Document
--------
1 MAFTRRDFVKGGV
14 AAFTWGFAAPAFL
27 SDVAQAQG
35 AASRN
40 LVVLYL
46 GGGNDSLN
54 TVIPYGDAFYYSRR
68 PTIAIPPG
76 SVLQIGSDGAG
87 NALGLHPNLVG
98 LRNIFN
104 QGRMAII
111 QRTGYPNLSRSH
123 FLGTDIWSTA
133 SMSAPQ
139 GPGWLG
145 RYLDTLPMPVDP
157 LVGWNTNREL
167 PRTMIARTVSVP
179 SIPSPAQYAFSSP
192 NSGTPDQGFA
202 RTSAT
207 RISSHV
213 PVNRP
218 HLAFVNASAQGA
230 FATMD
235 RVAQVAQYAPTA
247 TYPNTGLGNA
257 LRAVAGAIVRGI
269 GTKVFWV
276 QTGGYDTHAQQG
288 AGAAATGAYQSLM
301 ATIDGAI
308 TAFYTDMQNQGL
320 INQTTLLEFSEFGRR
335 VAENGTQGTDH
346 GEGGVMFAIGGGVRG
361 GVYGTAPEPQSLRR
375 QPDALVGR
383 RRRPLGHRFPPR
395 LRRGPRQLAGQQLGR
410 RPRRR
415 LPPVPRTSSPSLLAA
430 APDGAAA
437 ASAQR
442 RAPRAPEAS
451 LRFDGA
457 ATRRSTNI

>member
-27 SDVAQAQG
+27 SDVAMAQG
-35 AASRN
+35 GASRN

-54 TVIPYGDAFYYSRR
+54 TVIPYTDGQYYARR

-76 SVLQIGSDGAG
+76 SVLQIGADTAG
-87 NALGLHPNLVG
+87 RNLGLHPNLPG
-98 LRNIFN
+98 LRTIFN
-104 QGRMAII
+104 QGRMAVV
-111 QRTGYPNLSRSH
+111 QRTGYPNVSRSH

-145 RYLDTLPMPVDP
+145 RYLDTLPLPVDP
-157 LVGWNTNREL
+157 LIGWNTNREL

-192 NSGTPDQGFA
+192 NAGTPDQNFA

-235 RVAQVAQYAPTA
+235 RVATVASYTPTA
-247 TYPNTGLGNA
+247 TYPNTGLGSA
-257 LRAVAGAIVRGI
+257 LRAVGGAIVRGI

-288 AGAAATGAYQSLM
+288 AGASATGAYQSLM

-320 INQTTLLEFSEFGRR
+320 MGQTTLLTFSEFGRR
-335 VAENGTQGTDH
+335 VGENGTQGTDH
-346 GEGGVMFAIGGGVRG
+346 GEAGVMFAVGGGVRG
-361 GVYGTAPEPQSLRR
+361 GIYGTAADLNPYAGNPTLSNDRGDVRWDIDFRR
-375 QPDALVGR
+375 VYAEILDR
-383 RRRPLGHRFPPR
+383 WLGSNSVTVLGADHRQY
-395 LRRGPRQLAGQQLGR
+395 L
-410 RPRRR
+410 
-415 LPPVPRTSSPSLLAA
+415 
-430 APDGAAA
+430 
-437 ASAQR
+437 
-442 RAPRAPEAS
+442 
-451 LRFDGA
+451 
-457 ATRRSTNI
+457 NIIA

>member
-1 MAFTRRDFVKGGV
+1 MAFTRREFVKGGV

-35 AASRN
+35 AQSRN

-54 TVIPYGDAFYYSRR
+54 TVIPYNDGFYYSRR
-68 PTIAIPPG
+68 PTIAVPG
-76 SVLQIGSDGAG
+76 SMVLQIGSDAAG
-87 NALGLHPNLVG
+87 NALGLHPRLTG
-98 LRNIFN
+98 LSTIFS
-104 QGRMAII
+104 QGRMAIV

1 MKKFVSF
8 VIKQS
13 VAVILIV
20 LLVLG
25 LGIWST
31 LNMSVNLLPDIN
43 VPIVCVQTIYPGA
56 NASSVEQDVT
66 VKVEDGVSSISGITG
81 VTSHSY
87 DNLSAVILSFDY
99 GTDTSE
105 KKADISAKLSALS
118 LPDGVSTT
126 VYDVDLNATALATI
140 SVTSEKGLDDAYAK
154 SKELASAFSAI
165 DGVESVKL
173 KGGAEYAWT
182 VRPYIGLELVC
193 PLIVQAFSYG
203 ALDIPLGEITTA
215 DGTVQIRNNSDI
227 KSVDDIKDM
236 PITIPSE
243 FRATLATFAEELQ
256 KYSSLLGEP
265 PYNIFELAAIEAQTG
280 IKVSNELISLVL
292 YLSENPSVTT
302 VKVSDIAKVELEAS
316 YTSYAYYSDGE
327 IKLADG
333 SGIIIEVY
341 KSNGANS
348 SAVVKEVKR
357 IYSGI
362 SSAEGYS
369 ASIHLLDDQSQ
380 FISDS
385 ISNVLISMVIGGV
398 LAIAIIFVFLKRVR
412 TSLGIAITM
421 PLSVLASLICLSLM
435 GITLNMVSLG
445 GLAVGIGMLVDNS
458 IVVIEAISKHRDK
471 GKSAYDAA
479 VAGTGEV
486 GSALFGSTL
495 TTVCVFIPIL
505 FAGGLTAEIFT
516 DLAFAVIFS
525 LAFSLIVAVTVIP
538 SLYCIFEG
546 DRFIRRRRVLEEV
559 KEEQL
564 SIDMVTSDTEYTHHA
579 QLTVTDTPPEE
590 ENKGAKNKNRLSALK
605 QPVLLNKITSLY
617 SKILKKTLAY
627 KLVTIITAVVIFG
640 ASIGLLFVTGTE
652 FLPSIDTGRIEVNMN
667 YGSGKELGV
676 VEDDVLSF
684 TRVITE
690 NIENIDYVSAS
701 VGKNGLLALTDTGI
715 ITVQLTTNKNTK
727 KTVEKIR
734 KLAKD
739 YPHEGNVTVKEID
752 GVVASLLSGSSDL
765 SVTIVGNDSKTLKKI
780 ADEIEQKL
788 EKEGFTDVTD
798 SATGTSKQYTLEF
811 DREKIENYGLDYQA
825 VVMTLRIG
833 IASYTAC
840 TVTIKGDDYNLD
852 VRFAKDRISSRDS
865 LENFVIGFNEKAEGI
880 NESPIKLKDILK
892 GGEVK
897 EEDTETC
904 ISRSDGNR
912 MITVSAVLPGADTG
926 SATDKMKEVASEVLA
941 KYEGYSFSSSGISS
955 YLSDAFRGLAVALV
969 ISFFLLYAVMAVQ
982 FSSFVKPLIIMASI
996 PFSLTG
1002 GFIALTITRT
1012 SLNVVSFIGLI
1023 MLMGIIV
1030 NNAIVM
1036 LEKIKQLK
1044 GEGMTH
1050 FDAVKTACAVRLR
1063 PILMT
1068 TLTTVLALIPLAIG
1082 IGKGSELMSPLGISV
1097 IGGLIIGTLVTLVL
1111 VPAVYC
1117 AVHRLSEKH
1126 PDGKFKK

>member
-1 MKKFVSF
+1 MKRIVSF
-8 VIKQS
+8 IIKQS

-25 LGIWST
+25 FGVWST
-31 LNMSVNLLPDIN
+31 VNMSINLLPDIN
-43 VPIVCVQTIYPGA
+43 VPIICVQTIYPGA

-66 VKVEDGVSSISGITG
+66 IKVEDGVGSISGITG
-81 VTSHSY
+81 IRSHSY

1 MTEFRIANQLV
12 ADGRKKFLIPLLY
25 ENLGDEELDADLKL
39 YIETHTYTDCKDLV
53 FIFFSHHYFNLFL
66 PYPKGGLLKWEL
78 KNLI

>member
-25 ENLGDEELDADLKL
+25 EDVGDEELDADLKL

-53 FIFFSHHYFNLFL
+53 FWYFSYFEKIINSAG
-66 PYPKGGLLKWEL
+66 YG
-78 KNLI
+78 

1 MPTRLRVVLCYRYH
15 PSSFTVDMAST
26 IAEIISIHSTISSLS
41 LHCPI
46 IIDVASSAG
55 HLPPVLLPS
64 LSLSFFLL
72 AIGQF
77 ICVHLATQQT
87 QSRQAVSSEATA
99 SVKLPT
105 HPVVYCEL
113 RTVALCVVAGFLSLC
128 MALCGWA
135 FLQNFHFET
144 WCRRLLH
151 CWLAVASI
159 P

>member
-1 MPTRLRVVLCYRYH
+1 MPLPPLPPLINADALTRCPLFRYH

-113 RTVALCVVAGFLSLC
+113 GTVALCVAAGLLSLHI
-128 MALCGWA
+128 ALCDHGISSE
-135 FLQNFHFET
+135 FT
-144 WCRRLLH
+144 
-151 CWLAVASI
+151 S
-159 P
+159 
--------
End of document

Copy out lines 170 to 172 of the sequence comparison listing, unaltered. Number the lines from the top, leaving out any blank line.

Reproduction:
445 GLAVGIGMLVDNS
458 IVVIEAISKHRDK
471 GKSAYDAA